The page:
Anthony Hall -

Post Office’s full and final settlement with Horizon scandal victims in plain English

The legal settlement with subpostmaster victims of the Horizon scandal that the government and the Post Office say is “full and final” is anything but

Whenever the government is asked whether it will give fair compensation to the subpostmasters who defeated the Post Office in court in the Horizon scandal trial, it reels off the same line: “The settlement reached in late 2019 was full and final, and the government cannot accept any further request for payment.”

But what does it mean?

There are a lot of contrasting views about the £57.75m settlement, and there is a lot of nonsense inferred around the “full and final settlement” wording in the settlement deed with the Post Office. It is either through ignorance or deliberate obfuscation by senior people who should know better, so I will try to explain, by way of example, where the wording “full and final settlement” comes in.

In the simplest of terms, the court agreed that the case would be broken down into a number of trials and each trial would cover one main issue or a group of issues, as it would be unmanageable to address everything in just one trial. While at the outset, for example, 10 issues were identified to go before the court, which it was thought could be addressed in four or five trials, the outcome of those first four or five trials may well have raised a further number of issues, requiring even more trials.

But we’ll stick with the example of 10 issues, which included the two bigger issues – the matter of the subpostmaster contract and the flaws in the Horizon computer system. Each of those issues took a whole trial, with the Post Office doing everything it could to run us out of funds. This included serving an application to recuse the judge, appealing Judgment Number 3 (Common Issues) to the Court of Appeal and holding endless costs and disclosure hearings, so that by the end of the second trial (Horizon), the group had run up a bill of £46m.

However, at this point in the legal action, conducted under civil procedure rules, we were encouraged to take part in mediation discussions to settle before we got to trial three, which was due to start in March 2020. The Post Office was keen to pursue this avenue with us, and we thought it wouldn’t hurt to listen to what it had to say.

Cutting a long story short, and one which is a matter of history, we entered into a compromise settlement agreement by consent with the Post Office because, put simply, we did not have the funds to carry on with the case – and pulling out was not a viable option.

“We entered into a compromise settlement agreement with the Post Office because we simply did not have the funds to carry on with the case – and pulling out was not a viable option”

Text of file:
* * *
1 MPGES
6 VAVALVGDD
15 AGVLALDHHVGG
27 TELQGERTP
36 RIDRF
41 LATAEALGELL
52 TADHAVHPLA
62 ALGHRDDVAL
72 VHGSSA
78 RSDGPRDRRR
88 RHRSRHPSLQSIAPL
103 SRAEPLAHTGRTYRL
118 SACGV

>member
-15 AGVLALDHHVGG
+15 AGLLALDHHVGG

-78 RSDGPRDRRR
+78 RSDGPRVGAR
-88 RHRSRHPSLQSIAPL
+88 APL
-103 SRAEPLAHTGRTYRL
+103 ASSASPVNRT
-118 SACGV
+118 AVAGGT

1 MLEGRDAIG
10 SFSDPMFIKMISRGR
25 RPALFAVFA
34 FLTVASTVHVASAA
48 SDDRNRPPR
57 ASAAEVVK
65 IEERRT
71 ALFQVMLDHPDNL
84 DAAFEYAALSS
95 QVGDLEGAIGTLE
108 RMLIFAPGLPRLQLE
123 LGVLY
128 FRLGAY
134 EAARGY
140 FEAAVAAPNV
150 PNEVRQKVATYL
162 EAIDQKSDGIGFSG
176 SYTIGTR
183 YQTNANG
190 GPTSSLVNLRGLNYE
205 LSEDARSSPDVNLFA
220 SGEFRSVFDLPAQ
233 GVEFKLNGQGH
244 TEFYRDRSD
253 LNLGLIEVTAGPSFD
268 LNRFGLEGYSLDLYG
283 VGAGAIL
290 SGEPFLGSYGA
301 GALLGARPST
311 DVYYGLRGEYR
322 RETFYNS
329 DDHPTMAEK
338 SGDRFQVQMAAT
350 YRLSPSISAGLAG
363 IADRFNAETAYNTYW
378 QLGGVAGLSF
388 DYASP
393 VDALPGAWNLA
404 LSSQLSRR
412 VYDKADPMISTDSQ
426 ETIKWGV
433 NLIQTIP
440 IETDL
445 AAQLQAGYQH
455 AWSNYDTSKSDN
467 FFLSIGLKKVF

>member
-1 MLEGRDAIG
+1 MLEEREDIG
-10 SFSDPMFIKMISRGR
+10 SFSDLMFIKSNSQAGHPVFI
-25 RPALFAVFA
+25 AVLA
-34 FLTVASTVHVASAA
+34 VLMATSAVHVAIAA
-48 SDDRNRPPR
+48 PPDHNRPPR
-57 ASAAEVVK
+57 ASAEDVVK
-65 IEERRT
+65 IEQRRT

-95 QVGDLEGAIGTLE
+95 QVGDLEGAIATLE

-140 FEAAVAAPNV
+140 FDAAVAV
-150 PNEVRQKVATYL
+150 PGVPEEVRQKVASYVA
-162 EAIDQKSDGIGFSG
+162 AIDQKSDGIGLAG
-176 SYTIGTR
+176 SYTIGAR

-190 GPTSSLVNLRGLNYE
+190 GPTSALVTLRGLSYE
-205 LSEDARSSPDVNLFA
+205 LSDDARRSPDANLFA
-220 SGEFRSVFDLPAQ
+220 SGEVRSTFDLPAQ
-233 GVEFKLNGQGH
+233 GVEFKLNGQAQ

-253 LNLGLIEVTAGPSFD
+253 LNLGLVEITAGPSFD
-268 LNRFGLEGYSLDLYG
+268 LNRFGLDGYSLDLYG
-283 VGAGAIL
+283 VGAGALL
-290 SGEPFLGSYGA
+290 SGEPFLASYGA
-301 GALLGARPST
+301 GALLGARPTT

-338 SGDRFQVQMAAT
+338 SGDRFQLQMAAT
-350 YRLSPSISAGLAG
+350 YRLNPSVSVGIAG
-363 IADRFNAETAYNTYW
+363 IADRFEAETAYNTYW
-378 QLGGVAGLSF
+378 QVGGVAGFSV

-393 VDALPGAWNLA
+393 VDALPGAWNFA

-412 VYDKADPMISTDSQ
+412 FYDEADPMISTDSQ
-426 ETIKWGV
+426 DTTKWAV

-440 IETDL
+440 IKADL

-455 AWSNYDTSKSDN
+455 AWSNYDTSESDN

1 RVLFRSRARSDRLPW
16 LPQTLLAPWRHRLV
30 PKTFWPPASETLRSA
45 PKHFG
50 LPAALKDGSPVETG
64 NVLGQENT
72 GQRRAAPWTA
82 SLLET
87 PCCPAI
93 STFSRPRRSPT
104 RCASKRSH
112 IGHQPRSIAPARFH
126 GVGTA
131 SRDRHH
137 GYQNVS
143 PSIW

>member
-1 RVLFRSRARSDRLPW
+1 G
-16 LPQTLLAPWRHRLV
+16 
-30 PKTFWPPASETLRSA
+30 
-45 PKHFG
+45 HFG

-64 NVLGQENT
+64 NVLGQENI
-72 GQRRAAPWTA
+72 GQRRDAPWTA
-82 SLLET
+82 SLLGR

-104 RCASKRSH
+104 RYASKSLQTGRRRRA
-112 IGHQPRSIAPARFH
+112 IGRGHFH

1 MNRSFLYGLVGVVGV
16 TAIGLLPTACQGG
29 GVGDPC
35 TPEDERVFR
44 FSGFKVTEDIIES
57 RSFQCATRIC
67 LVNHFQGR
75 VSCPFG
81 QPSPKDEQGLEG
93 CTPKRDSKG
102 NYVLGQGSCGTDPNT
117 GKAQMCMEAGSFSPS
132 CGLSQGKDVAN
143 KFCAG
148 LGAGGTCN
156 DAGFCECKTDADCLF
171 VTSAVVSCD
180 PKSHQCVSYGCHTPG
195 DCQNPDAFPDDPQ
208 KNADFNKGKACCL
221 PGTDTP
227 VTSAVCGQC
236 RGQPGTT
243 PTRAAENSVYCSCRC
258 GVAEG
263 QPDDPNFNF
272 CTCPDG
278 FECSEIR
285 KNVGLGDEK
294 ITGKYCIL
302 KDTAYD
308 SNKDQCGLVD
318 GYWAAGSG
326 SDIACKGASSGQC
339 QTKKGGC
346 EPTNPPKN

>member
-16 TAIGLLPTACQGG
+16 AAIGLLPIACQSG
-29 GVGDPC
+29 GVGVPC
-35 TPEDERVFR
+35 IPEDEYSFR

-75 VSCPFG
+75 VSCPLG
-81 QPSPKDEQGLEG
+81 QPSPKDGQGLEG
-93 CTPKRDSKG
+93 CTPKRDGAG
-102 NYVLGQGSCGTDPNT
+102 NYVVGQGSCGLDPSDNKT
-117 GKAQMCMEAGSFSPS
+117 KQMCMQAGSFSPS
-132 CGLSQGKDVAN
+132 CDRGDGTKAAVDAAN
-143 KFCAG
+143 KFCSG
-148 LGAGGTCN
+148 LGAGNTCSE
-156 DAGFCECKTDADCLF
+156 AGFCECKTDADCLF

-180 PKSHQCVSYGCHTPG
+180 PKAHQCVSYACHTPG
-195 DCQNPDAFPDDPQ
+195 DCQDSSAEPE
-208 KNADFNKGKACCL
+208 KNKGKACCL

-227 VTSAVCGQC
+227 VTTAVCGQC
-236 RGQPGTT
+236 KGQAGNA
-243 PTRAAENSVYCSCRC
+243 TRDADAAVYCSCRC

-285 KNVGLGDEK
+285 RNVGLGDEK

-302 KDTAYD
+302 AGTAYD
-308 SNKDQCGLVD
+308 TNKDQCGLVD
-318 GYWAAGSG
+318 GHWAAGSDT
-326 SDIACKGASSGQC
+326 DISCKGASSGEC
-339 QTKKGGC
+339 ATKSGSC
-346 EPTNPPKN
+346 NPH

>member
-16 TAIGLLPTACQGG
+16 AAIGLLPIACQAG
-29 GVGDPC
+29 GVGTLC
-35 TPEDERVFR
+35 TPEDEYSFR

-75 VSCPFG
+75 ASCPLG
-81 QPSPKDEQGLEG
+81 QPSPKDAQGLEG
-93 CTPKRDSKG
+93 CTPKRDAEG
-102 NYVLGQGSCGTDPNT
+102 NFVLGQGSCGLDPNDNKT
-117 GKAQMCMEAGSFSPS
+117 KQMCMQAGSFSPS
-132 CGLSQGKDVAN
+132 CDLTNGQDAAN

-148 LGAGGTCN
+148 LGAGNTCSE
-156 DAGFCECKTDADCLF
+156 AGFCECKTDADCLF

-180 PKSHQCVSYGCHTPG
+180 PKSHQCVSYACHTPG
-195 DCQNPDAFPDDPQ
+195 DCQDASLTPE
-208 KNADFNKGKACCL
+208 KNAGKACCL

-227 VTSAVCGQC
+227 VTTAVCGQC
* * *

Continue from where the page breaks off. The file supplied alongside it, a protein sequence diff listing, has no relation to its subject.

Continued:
Alan Bates, former subpostmaster

Yet in trying to agree a settlement figure, the only issues that could be used to calculate a financial figure were based on those legal points we had won as part of the judgments in the two trials that had been held. In reality, there were many other considerations included in the calculation, but trying to keep it simple, everything extended from just the legal points won in court from the first two trials. 

So when you see the Post Office, the Department for Business, Energy and Industrial Strategy (BEIS) and the Her Majesty’s Government bandying around the phrase “full and final settlement”, in actuality they are only referring to the issues that formed part of the first two trials, although they would have you think everything had been addressed. Some people might think they were deliberately trying to mislead everyone.

Returning to the two of the 10 issues that had been dealt with, in reality this meant the other eight issues, which would have been the subject of further trials, were never addressed. And as we already owed £46m in costs, it meant the group of 555 subpostmasters could not afford to pursue the Post Office further as it had unlimited funds available from its sole shareholder, the government. 

So the 555 have never received a penny for these other eight – and possibly significantly more – issues, yet the Post Office Historical Shortfall Scheme, with 2,400 applicants, will compensate those people for all the 10 issues. The Post Office, BEIS and the government will not allow the 555 to take part in the scheme, no doubt as further punishment for daring to take the Post Office to court and exposing the failures of them all.

Hopefully, my example will explain the weaselly way the Post Office, BEIS and the government use “full and final settlement” to hide the way they continue to abuse and mistreat the 555 victims of the Post Office, and which is why we will never give up pursuing the financial redress they seem determined not to give us.

Alan Bates is a former subpostmaster who lost his business and savings in the Horizon IT scandal and went on to lead subpostmasters to victory against the Post Office in the High Court.

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